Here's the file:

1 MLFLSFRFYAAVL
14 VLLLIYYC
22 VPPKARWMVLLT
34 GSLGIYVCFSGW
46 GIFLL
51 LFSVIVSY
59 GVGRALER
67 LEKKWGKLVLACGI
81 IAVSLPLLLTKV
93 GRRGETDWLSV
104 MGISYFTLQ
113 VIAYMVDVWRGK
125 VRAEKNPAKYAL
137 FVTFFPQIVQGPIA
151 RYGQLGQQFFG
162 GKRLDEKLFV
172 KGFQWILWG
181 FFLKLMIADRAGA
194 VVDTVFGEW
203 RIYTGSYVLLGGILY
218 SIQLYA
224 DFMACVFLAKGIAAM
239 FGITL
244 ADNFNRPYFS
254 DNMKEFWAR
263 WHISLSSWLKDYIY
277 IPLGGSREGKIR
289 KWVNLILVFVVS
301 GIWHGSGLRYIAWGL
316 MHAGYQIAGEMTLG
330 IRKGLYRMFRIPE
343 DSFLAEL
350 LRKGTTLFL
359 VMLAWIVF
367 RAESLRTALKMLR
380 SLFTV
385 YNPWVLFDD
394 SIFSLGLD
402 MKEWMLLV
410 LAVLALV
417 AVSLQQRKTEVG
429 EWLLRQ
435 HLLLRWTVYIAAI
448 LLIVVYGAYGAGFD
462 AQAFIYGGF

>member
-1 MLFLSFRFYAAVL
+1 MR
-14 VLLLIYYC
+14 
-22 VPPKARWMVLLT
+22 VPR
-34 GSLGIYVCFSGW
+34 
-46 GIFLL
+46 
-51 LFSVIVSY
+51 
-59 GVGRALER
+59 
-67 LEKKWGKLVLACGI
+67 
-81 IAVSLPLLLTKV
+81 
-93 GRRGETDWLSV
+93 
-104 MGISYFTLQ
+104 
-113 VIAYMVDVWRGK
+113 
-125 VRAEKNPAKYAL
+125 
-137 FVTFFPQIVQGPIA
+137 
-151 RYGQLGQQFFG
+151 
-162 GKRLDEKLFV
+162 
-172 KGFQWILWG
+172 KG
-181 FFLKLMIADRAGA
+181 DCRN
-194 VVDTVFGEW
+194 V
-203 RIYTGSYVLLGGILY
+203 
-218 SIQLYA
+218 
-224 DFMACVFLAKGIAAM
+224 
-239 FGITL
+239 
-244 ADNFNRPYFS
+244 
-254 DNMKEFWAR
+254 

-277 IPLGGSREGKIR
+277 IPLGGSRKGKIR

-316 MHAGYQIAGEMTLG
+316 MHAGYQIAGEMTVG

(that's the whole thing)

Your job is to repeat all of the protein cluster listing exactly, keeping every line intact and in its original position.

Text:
1 MLFLSFRFYAAVL
14 VLLLIYYC
22 VPPKARWMVLLT
34 GSLGIYVCFSGW
46 GIFLL
51 LFSVIVSY
59 GVGRALER
67 LEKKWGKLVLACGI
81 IAVSLPLLLTKV
93 GRRGETDWLSV
104 MGISYFTLQ
113 VIAYMVDVWRGK
125 VRAEKNPAKYAL
137 FVTFFPQIVQGPIA
151 RYGQLGQQFFG
162 GKRLDEKLFV
172 KGFQWILWG
181 FFLKLMIADRAGA
194 VVDTVFGEW
203 RIYTGSYVLLGGILY
218 SIQLYA
224 DFMACVFLAKGIAAM
239 FGITL
244 ADNFNRPYFS
254 DNMKEFWAR
263 WHISLSSWLKDYIY
277 IPLGGSREGKIR
289 KWVNLILVFVVS
301 GIWHGSGLRYIAWGL
316 MHAGYQIAGEMTLG
330 IRKGLYRMFRIPE
343 DSFLAEL
350 LRKGTTLFL
359 VMLAWIVF
367 RAESLRTALKMLR
380 SLFTV
385 YNPWVLFDD
394 SIFSLGLD
402 MKEWMLLV
410 LAVLALV
417 AVSLQQRKTEVG
429 EWLLRQ
435 HLLLRWTVYIAAI
448 LLIVVYGAYGAGFD
462 AQAFIYGGF

>member
-1 MLFLSFRFYAAVL
+1 MR
-14 VLLLIYYC
+14 
-22 VPPKARWMVLLT
+22 VPR
-34 GSLGIYVCFSGW
+34 
-46 GIFLL
+46 
-51 LFSVIVSY
+51 
-59 GVGRALER
+59 
-67 LEKKWGKLVLACGI
+67 
-81 IAVSLPLLLTKV
+81 
-93 GRRGETDWLSV
+93 
-104 MGISYFTLQ
+104 
-113 VIAYMVDVWRGK
+113 
-125 VRAEKNPAKYAL
+125 
-137 FVTFFPQIVQGPIA
+137 
-151 RYGQLGQQFFG
+151 
-162 GKRLDEKLFV
+162 
-172 KGFQWILWG
+172 KG
-181 FFLKLMIADRAGA
+181 DCRN
-194 VVDTVFGEW
+194 V
-203 RIYTGSYVLLGGILY
+203 
-218 SIQLYA
+218 
-224 DFMACVFLAKGIAAM
+224 
-239 FGITL
+239 
-244 ADNFNRPYFS
+244 
-254 DNMKEFWAR
+254 

-277 IPLGGSREGKIR
+277 IPLGGSRKGKIR

-316 MHAGYQIAGEMTLG
+316 MHAGYQIAGEMTVG